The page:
思い出のマーニー (When Marnie Was There)

8 08 2016

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思い出のマーニー (When Marnie Was There), directed by Hiromasa Yonebayashi, is the most recent movie in Studio Ghibli’s filmography, was very well-received by Japanese audiences, and was nominated for Best Animated Film in the 2016 Oscars. It has been a long time since I have seen a new Ghibli film, so needless to say I was a bit hyped to settle in with Evan and watch this.

When Marnie Was There is a highly sentimental film which explores the psychological frailness of Anna, a young preteen struggling with ideas of self-worth and social anxiety. When this anxiety begins to impede on her physical health, Anna is sent away from Sapporo to her Aunt’s house in the country. It is Anna’s mother’s hope that the clear air and change of pace might help sort Anna out both physically and emotionally. After just a short time in her new surroundings, Anna is drawn to a mysterious mansion and meets Marnie, its equally mysterious inhabitant. Anna quickly becomes infatuated with Marnie and works to learn more about her. Therein lies her major character arc.

Although it was marketed as a children’s movie, I don’t believe that Marnie has much to offer child audiences. Anna is a brooding, moody lead character. Even though I can see how she could be relatable for many people, I personally found her a bit insufferable. The story also has troubles with pacing, feels both overly long and sentimental, and could stand for a bit more editing. For adult audiences I believe that the eventual plot reveals are too predictable, and feel quite disconnected  from and didn’t truly address the real underlying issues that seemed to be causing Anna’s suffering. At times I felt as though Marnie had potential to give me more, and that the film would push into more exciting terrain, but at the critical moment the tension would ease off and fall suddenly flat. Marnie‘s settings are gorgeous and beautifully rendered, a quality typical of all Ghibli films, but despite that it lacks the immersiveness of Ghibli at its finest.

Looking back at what I’ve written I see this review is rather scathing. It isn’t that I hated When Marnie Was There. I think I had been hoping for another Ghibli masterpiece without realizing it and was let down when it didn’t deliver. My bar has been set incredibly high for Ghibli, and Marnie was well below it in underwhelming, though not horrible, territory.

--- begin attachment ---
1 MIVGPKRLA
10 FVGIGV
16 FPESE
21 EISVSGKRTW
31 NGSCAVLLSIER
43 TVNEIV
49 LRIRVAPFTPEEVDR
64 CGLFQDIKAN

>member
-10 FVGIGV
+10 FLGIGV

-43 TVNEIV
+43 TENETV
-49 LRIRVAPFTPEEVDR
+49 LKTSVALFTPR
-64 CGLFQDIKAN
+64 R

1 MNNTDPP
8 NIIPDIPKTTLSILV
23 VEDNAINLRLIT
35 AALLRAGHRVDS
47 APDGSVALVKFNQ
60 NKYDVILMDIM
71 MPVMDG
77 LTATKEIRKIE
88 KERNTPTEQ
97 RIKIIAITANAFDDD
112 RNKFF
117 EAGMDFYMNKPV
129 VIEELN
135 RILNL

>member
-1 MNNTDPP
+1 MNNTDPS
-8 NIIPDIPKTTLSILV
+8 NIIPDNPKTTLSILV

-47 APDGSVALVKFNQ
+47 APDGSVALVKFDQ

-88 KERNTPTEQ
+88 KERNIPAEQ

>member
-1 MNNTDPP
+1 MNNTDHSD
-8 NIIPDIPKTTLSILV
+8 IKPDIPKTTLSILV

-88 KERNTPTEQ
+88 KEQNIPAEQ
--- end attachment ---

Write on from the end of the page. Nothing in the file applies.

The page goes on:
My Rating: 5/10




The Immigrant (2014) – James Gray

22 01 2015

The Immigrant

First unveiled at the 2013 Cannes film festival, James Gray’s The Immigrant was originally primed for a strong awards run that same year, but was then suddenly put into release date limbo before quietly being released in just a few theaters earlier this year.  The studio has also gone back and forth on whether to market or campaign the film for awards honors. I bring this up because it seemed that the studio couldn’t decide whether or not they liked their own movie, and the film is such a mixed bag that I feel much the same way after a first viewing.  The film starts as a fascinating look into 1920’s immigrant life centering on a Polish immigrant who gets quarantined at Ellis Island, before a mysterious man bribes an officer to set her free.  But what was a brilliant period piece with an intriguing character study is derailed midway through, when the plot turns into a melodramatic love triangle. There are many beautiful moments, including the film’s final shot (might even be the best of the year), and the film is anchored by two amazing performances by Marion Cotillard and Joaquin Phoenix, but sadly the third act is completely at odds with the rest of the film in content and tone, making the overall package an odd one.





Two Days, One Night (2014) – The Dardenne Brothers

21 12 2014

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The new film from minimalist directors the Dardenne brothers, who have won the Cannes film festival’s top honor twice in their career (only 6 other filmmakers have accomplished that feat since the festival began in 1939).  Their films, and especially Two Days, One Night, have always been deceptively simple on the surface, but underneath are raw and poetic and will leave you pondering its messages for long after.  Emotionally and stylistically, Two Days, One Night is a modern day counterpart to Bicycle Thieves.

This follows a working class woman who learns that she may be losing her job, as the staff have been asked to choose between receiving a substantial bonus or keeping her on the payroll.  She has the weekend to visit her 16 coworkers and try to persuade them to let her keep her job.  Through her struggle, which sort of plays out in a series of vignettes, we see glimpses into different family lives, the many ripple effects caused by her actions, her own character arc, and even a rounded portrait of the working class.

In casting Marion Cotillard, this is also the first time the Dardenne brothers have not worked with a complete cast of unknowns.  Marion Cotillard is brilliant, as she usually is, and it wasn’t until after the film that I realized how little dialogue she actually has, as she’s incredibly expressive, but without resorting to chewing the scenery or lashing out.  It’s a wonderful, subtle performance.

9.5/10

 





Tusk (2014) – Kevin Smith

9 12 2014

I was excited for Tusk.  I loved the concept, I love campy B-movies, I was intrigued by Johnny Depp and Haley Joel Osment’s surprise casting, I’m a fan of some of Kevin Smith’s work, and I thought this looked like a kind of return to form for Kevin Smith and Johnny Depp.  But nope, this film failed on almost every level.  I did love the Walrus suit, it was disgusting and campy in all the right ways, but outside of that nothing worked. The humor ranged from bad to cringeworthy, tons of scenes were either completely unnecessary or just dragged on and on, and a lot of the dialogue was awful (most surprising coming from Kevin Smith), and not in a fun B-movie way.  This one’s for Kevin Smith’s die hard fans only.